• Language and Education: Many Liberating Structures aim at unearthing a group opinion and putting it in words. They rely on participants’ ability to grasp instructions quickly and put their needs/thoughts in words that engage others. This will often be easier for those people who feel comfortable of their command of the language used and of their education, with the risk of intimidating those that need some time to search for words.
  • Above the Shoulder: The majority of Liberating Structures engage primarily with the head (rational mind), ignoring heart and body. This means they lose out on possible sources of inspiration and privilege those who are more rational mind oriented.
  • Extrovert Friendly: A typical Liberating Structures event consists of a string of fast paced interactions with rotating partners or groups, rooms buzzing with conversation: invigorating extroverts and leaving introverts overwhelmed and possibly checked out at the end.
  • The Face of Facilitation: If among 300 global meeting participants there are about 10-15 people of color, none with discernible disability. few without excellent mastery of the English language, it makes me assume that in most settings the facilitator will probably be a white, able-bodied, eloquent person, sending an initial signal of: This is what the person who speaks in this room looks / sounds like.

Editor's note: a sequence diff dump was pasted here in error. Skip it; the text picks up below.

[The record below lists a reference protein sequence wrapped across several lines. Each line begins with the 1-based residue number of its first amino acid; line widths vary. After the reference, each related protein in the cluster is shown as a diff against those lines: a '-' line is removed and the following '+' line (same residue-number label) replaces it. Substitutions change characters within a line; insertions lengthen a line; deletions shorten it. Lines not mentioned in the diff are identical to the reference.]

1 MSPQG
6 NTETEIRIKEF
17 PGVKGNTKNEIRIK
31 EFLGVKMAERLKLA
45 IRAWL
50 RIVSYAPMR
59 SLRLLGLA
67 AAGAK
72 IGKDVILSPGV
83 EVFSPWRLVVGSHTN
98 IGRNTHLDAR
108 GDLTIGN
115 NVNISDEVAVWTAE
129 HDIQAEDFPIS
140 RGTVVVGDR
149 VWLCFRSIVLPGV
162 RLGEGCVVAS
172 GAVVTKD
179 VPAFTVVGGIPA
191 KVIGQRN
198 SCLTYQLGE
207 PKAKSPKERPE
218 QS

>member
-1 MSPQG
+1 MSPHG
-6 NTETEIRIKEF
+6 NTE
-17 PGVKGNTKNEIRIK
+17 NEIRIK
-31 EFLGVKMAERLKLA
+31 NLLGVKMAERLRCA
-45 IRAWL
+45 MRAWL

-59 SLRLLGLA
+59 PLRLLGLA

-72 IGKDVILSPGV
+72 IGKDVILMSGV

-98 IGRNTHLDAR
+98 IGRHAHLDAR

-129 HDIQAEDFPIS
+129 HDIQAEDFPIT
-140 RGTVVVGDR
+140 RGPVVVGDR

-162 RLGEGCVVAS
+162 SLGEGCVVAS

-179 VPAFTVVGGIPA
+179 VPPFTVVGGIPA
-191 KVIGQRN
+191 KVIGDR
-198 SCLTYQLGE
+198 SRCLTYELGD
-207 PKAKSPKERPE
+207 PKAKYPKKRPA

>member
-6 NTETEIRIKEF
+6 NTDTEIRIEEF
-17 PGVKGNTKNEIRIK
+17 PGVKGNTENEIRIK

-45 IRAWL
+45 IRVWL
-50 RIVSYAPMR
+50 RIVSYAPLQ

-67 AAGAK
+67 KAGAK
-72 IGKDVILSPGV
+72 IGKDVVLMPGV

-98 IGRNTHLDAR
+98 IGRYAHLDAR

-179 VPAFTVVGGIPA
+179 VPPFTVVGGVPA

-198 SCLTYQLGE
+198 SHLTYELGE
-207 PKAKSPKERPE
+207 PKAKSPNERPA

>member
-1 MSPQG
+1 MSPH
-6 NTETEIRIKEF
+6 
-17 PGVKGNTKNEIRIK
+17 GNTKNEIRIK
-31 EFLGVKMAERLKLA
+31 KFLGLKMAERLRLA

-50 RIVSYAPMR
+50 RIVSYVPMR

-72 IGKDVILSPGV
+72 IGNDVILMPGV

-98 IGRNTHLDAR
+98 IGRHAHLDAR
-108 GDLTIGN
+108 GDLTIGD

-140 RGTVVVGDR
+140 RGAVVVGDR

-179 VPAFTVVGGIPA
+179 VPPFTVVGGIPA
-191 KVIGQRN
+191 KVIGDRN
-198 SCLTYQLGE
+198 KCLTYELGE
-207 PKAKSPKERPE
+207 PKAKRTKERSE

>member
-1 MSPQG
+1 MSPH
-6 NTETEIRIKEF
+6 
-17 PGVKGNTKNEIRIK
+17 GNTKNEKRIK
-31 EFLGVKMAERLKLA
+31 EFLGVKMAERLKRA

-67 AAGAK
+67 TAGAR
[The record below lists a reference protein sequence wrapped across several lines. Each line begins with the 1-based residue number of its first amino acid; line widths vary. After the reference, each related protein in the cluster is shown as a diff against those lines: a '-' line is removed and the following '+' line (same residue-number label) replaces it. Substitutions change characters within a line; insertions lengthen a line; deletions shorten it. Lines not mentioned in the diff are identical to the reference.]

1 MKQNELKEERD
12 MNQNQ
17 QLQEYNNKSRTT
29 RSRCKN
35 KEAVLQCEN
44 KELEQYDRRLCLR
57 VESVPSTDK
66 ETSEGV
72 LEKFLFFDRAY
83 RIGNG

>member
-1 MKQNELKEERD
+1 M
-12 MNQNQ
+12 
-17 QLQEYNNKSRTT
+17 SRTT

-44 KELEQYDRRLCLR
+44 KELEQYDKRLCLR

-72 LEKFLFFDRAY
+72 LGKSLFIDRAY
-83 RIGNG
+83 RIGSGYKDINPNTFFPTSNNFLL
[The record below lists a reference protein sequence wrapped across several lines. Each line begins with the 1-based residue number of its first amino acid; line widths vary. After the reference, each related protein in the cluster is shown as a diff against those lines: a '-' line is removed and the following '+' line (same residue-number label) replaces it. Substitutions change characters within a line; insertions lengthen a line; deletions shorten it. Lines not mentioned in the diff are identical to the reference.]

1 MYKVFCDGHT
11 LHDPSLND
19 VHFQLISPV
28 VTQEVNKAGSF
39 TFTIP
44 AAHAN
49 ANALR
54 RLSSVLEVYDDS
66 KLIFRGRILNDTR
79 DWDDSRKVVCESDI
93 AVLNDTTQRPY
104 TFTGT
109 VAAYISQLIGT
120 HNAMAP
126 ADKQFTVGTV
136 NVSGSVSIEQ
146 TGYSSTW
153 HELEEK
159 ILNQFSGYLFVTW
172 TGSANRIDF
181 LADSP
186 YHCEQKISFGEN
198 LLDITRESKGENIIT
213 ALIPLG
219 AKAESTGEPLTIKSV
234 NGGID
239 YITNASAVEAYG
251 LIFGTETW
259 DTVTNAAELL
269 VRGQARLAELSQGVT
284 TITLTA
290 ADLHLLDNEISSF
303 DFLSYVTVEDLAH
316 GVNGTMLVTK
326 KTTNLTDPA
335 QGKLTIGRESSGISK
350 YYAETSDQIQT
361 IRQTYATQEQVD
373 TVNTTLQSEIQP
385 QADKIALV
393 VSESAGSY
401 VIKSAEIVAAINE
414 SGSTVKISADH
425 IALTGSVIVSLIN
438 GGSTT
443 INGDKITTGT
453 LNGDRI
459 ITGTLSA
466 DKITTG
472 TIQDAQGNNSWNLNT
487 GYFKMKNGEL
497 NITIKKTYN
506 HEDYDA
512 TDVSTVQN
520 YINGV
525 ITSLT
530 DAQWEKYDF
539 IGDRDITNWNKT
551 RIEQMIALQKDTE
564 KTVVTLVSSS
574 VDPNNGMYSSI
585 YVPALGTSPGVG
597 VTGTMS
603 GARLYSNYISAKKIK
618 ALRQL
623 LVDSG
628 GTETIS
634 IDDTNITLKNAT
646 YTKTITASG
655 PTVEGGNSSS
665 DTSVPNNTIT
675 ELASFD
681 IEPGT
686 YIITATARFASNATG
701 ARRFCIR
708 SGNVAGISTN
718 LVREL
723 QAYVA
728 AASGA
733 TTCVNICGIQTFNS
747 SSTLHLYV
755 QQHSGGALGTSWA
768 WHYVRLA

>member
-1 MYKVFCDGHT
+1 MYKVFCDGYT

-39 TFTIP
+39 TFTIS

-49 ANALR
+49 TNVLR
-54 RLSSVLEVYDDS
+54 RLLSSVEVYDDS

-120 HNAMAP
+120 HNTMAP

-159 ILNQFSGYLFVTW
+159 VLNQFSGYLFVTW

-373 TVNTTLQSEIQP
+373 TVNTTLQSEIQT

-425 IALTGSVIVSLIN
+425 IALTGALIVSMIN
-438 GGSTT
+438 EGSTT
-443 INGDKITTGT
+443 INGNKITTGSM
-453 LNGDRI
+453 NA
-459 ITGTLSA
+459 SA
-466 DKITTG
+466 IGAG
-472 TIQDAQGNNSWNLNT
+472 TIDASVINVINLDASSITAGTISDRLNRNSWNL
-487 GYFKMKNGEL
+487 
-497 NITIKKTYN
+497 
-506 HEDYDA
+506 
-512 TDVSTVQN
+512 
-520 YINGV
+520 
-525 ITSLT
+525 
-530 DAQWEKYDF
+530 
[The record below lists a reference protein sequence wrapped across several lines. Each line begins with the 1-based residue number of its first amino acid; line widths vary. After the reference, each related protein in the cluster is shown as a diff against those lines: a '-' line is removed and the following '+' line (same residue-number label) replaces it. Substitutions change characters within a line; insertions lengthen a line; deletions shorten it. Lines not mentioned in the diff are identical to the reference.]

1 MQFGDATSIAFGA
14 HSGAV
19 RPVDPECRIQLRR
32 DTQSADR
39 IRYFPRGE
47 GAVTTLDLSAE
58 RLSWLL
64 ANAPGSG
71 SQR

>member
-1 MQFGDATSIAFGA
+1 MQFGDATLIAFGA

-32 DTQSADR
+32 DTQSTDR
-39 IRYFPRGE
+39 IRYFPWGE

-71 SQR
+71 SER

As I said above, I love and constantly use Liberating Structures. At the same time I am really concerned about how easily we overlook the people who are not in the room and don’t hear the voices of those that remain silent. I’d love to hear your thoughts, experiences, discomforts and strategies.

 

2 Responses

  1. Hi Eva,
    Your analyses are always so thoughtful and rigorous. I appreciate the ways you are diagnosing the underlying biases and preferences that are both explicit and implicit in the practice of LS or any other approach to working with groups.

    More and more I am focusing attention on the micro-organizing elements and how those can be configured in a way that is responsive to and reliant on the context. So, in each situation we are localizing the practice and inventing new structures with the existing repertoire as a reliable library of what’s possible AND not dependent on it as the only source of working with specified structures. The organizing elements have become for me a translational mechanism that helps us provide just enough stability to group interactions in a way that people encounter each other differently and as a result adjacent possibilities get re-arranged.